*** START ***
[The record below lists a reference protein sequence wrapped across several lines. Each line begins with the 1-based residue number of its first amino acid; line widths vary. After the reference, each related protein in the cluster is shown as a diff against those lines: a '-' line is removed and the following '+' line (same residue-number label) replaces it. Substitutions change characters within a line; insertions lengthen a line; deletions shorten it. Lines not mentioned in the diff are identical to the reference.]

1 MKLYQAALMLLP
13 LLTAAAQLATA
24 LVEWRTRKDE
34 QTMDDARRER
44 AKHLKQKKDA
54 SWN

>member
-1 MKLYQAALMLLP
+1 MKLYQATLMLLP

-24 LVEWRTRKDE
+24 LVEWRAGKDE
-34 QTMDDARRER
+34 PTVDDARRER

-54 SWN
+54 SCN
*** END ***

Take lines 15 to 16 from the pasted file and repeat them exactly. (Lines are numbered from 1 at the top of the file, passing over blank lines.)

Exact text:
-54 SWN
+54 SCN